Since his 1995 arrest for wire and computer fraud, famed hacker Kevin Mitnick has been behind bars. In March a judge sentenced him to a 46-month prison term after he pleaded guilty to a handful of the 25 charges filed against him. But on Friday, demonstrators in 15 U.S. cities and Moscow plan to protest what they see as the unjust treatment of Mitnick and ask for his parole to a halfway house.
"The guy's been in there for something like four years and four months," says Emmanuel Goldstein, editor of "2600: the Hacker Quarterly." (Actually, 2600's Kevin Mitnick Lockdown Clock put it at exactly 4 years, 3 months, 16 days, 11 hours, 19 minutes and 41 seconds at that moment, but who's counting?)
It's a heavy sentence for just looking at other people's software, says Goldstein: "The federal government is using him to send a message."
"Even if Kevin were guilty of everything he was charged with," the 2600 site says, "the fact remains that there was no documented damage, no evidence of malicious activity, and nothing to suggest that Mitnick profited in any way by reading the software he is accused of accessing." The journal says it has uncovered letters showing that companies like Sun Microsystems and Nokia have claimed a combined total of $300 million in damages resulting from Mitnick's hacks. "This is a case of corporate vengeance, aided and abetted by a federal government seeking to intimidate hackers," the 2600 site argues. "We think Kevin Mitnick's suffering has gone on way too long."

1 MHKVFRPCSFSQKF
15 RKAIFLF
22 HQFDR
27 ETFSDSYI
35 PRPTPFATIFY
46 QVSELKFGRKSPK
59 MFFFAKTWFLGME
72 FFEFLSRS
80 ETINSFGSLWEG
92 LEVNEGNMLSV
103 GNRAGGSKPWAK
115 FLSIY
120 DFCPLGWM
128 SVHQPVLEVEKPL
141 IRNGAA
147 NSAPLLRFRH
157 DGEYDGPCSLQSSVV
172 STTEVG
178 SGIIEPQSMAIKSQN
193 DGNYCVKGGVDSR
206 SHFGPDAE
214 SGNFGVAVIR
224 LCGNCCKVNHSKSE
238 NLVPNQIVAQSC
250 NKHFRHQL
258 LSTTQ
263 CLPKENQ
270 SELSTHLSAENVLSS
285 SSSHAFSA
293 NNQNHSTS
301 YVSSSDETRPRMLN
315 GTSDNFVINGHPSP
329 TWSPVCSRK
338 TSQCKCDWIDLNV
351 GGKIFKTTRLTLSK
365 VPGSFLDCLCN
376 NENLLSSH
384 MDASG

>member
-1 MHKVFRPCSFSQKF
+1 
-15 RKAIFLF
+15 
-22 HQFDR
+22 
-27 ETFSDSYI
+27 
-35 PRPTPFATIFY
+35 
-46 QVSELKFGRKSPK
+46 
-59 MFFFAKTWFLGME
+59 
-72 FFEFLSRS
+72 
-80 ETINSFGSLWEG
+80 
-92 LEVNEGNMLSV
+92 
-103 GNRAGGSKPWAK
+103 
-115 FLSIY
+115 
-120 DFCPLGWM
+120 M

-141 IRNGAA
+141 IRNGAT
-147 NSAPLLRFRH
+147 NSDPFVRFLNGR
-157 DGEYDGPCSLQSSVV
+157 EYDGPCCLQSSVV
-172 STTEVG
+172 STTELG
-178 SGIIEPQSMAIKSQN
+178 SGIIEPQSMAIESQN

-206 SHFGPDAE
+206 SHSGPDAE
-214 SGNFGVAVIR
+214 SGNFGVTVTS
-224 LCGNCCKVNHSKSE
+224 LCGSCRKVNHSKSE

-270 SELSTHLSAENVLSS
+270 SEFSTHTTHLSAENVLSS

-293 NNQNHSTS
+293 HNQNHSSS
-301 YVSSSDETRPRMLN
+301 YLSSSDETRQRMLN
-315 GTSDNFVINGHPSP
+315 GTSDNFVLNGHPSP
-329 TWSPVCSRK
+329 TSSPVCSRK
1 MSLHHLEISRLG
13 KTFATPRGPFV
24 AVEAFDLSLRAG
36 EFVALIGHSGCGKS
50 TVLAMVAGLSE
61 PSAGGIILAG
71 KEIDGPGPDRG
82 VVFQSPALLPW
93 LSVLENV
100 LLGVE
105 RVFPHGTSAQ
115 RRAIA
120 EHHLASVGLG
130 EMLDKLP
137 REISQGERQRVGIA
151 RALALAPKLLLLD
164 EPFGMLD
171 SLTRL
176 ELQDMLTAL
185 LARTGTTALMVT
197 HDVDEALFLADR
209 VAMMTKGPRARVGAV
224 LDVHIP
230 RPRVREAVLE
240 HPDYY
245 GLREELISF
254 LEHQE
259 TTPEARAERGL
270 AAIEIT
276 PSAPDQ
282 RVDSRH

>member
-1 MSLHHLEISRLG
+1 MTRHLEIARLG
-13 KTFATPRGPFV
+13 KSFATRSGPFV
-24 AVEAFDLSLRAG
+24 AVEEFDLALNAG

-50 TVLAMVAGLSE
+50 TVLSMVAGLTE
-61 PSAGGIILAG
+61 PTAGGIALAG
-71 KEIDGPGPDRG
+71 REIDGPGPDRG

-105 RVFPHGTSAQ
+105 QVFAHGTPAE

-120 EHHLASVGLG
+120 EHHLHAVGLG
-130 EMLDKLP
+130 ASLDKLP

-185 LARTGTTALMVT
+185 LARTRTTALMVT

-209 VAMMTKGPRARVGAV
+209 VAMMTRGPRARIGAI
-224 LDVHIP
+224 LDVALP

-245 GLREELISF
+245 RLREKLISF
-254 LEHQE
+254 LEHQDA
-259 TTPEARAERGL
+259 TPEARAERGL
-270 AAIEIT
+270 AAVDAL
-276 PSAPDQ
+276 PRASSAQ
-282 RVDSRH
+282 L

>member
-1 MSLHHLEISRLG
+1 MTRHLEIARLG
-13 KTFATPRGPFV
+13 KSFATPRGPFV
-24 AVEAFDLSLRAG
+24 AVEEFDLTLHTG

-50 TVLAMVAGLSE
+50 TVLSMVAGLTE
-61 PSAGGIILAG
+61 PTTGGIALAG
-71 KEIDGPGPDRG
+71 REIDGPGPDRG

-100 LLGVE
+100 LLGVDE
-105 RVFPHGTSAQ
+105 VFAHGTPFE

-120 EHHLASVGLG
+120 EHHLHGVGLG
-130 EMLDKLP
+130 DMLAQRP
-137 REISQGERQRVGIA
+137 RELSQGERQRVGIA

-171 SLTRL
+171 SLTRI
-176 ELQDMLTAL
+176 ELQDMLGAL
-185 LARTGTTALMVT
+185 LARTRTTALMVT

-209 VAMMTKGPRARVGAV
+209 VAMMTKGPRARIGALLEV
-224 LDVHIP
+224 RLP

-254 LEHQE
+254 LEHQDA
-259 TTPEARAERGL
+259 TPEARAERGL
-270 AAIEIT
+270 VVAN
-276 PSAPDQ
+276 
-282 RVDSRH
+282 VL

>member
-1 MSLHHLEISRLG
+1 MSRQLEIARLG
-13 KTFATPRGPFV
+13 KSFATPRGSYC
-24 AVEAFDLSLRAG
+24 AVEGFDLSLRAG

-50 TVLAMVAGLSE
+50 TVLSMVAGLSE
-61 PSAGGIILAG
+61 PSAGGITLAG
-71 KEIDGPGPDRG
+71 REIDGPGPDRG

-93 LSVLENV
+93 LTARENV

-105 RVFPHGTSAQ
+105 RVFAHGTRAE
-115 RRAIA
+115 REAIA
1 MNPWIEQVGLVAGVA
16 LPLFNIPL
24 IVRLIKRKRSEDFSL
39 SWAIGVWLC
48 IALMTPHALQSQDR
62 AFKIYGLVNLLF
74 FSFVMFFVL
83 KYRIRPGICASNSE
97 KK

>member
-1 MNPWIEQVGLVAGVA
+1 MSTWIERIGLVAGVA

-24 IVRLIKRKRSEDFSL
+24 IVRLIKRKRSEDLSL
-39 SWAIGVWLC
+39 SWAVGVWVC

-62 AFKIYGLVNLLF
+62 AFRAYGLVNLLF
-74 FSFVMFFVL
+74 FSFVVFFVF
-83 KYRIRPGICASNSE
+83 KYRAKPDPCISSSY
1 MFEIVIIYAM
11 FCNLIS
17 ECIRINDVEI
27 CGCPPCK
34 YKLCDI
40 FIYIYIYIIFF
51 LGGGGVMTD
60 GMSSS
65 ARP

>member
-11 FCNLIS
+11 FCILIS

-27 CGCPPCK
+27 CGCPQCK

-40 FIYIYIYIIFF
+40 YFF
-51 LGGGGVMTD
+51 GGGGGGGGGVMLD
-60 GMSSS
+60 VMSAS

2600 is encouraging demonstrators to meet at federal courthouses across the country and the U.S. Embassy in Moscow. The protest will coincide with the monthly 2600 meeting, which brings hackers together in various cities on the first Friday of the month. ("That way the people who spy on us have to spread themselves thin," says Goldstein, explaining the same-time, multiple-locations approach.)
On June 14 a judge will formally sentence Mitnick and determine the damages he owes. The hacker group hopes to influence the court to go lightly on Mitnick. "The judge has the opportunity to sentence him to a halfway house," says Goldstein, "which is a whole lot better than a prison with murderers and rapists."